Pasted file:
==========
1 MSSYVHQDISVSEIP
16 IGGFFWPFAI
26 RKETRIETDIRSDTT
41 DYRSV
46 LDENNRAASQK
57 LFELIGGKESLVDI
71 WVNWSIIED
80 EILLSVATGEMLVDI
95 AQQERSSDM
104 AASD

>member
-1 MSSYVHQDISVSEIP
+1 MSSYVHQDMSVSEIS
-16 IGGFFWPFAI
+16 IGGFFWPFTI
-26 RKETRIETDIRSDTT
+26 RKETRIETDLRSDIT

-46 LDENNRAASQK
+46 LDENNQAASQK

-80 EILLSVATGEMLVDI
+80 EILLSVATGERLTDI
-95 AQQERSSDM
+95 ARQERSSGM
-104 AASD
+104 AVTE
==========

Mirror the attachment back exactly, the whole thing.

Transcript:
1 MSSYVHQDISVSEIP
16 IGGFFWPFAI
26 RKETRIETDIRSDTT
41 DYRSV
46 LDENNRAASQK
57 LFELIGGKESLVDI
71 WVNWSIIED
80 EILLSVATGEMLVDI
95 AQQERSSDM
104 AASD

>member
-1 MSSYVHQDISVSEIP
+1 MSSYVHQDMSVSEIS
-16 IGGFFWPFAI
+16 IGGFFWPFTI
-26 RKETRIETDIRSDTT
+26 RKETRIETDLRSDIT

-46 LDENNRAASQK
+46 LDENNQAASQK

-80 EILLSVATGEMLVDI
+80 EILLSVATGERLTDI
-95 AQQERSSDM
+95 ARQERSSGM
-104 AASD
+104 AVTE